November 22, 2021

Last Updated on January 18, 2024

On the path to making information security a strategic business enabler, a big step is establishing a trusted InfoSec ecosystem.

What is a trusted information security ecosystem and why should you be moving towards one?

To take the lid off InfoSec strategy and dig into the realities, we brought Chris Dorr, practice lead for Pivot Point Security’s Virtual CISO (vCISO) and virtual security team programs, onboard a recent episode of The Virtual CISO Podcast. The show’s host is John Verry, Pivot Point Security CISO and Managing Partner.


Services and solutions you can rely on

Within Pivot Point’s proven process, a trusted ecosystem is a key goal and a big benefit for clients.

“Information security is enormous,” Chris observes. “A trusted ecosystem is critical to make sense of all this. I’m a huge fan of developing a trusted ecosystem. In fact, that’s a big part of what I think Pivot Point offers. I think that’s one of the real critical values we bring.”

“Even if you are an information security professional, if you don’t have a set of practices, services, and products that you know you can trust and rely on, then you’re going to spend a lot of time spinning your wheels looking at everything, coming up with an answer that you probably could have come up with better if you knew that these three firewalls are the best firewalls out there. That these three governance, risk, and compliance systems are extremely good. That goes to making sense of all of this vast universe of information, much of it contradictory.”


The right products and people

For InfoSec processes to be executed correctly and repeatedly, you need the right products and the right number of qualified, trained people. They can be internal, external or a mix.

“That trusted ecosystem could include some critical third parties,” clarifies John. “It could be the use of a virtual CISO. It could be working with Gartner or Forrester or somebody that is going to help you shortlist who you should be doing business with.”

“Part of building a trusted ecosystem might be, what are your hiring practices?” shares John. “How are we going to source these people? How are we going to train these people? Do we have the budget to do that? How are we going to ensure that our products are being maintained up to the level and the people know how to optimally operate those products?”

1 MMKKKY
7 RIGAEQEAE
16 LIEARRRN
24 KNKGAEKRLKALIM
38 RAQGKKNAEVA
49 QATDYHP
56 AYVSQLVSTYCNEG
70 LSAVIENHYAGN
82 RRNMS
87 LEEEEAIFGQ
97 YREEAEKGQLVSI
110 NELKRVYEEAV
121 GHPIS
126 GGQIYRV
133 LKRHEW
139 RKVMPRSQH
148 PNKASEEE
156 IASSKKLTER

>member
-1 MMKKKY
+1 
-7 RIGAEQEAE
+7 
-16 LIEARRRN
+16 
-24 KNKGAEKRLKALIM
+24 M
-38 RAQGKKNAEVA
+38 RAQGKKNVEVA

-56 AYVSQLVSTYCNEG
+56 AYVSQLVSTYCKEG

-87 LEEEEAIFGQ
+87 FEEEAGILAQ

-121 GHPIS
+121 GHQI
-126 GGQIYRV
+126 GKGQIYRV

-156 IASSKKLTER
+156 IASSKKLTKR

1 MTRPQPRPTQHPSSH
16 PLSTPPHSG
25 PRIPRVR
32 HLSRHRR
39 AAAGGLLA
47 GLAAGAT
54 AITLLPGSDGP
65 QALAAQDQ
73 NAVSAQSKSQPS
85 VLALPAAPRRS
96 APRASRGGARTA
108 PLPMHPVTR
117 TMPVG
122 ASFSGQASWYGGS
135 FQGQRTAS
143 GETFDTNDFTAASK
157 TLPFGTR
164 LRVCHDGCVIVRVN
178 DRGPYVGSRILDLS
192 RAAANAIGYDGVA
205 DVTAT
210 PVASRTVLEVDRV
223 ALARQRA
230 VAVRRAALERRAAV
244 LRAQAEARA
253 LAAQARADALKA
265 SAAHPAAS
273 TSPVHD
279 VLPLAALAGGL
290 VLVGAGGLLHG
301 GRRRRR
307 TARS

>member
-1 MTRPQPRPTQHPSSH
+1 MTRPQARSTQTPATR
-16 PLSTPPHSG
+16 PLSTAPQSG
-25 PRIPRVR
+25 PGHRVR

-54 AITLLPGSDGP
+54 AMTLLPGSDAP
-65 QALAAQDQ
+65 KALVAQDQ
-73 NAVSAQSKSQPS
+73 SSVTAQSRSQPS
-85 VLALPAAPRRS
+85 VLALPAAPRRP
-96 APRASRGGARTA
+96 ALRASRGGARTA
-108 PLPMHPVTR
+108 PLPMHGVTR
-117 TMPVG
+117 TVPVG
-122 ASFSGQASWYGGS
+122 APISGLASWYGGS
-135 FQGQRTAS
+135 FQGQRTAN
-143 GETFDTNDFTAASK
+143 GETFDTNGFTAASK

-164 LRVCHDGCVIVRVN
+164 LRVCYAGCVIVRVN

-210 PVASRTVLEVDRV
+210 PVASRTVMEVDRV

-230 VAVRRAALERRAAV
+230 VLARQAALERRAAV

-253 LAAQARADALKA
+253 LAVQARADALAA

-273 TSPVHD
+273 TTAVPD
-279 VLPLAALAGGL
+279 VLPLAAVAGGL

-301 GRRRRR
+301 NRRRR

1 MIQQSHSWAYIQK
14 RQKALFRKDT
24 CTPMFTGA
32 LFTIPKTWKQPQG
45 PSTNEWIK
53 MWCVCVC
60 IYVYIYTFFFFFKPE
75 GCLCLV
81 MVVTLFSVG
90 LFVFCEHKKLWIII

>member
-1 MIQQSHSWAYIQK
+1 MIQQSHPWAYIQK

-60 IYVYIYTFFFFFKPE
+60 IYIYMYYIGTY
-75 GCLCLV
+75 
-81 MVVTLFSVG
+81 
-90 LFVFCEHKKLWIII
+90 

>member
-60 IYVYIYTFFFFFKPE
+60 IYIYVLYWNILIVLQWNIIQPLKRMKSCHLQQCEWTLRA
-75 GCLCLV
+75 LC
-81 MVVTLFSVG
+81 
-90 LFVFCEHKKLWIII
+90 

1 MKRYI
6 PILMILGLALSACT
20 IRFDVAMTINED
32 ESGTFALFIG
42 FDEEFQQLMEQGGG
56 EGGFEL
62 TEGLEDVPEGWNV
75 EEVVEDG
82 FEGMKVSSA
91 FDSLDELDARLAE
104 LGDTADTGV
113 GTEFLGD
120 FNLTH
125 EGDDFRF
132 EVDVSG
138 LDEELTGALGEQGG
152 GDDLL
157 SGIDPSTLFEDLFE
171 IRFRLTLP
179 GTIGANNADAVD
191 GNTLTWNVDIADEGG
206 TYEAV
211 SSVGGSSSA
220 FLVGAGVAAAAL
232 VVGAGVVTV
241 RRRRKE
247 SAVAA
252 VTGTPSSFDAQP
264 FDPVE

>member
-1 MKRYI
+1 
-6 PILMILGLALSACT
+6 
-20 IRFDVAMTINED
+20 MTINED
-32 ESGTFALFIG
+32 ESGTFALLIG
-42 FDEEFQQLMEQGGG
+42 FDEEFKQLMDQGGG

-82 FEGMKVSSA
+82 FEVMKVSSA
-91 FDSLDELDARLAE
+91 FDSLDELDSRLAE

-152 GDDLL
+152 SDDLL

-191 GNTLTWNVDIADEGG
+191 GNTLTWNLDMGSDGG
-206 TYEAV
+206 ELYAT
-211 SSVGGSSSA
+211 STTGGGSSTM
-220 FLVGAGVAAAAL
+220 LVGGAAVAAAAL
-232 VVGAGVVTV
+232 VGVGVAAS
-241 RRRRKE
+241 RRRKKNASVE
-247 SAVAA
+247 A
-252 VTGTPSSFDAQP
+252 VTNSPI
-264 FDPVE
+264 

“The other thing that’s cool about a trusted ecosystem, is if you’re working with folks that live in your space and know which products and which approaches are going to be better for you, this reduces project risk quite notably,” John adds. “And I think it shortens your time to achieving your target state. Less missteps, if you will.”


It starts with process, not product

The rapid pace of technology change in InfoSec further underscores the value of a trusted ecosystem.

“If you don’t have people you can trust who can interpret this and understand what’s the wheat and what’s the chaff, then you’re constantly going to be behind the ball in implementing these new technologies,” Chris relates. “Or perhaps worse, spending money to implement technologies you don’t need.”

But is your “trusted ecosystem” well-considered and strategically aligned? Or is it overly product-focused, a common problem.

“If your people have a trusted ecosystem, they’re listening to somebody,” John advises. “And way too often I find that they’re listening to product people. And the answer to every question should not be product. Information security is about process, and you only need product when product is necessary to support process. If you are a CXO or a board member, and every time you ask a question about an information security strategy or an information security program, the answer is always a product strategy, I think you’ve got the wrong people.”

“I think this is a failing of the information security community,” acknowledges Chris. “There are so many players selling products and devices and software as a service solutions. That’s the perception of what information security is all about. But if you look at the traditional cycle of people, processes, and technologies, the processes are the most important thing there.”

“Very, very often we replace processes with technologies—and this goes to the heart of why a strategy is important,” continues Chris. “Because if I am using technologies to replace processes, when the process has to change, which it’s always going to need to do in response to changing business environments, I’m still going to have the technology and it’s not going to change. So, it’s absolutely critical that when you view your information technology strategy, that you view it in terms of process first.”


What’s Next?

To get a fresh view of your InfoSec program and how to optimize its business value, be sure to listen to this podcast episode with Chris Dorr in its entirety:

For more tips on building a trusted InfoSec ecosystem that supports your business strategy, try this related post:

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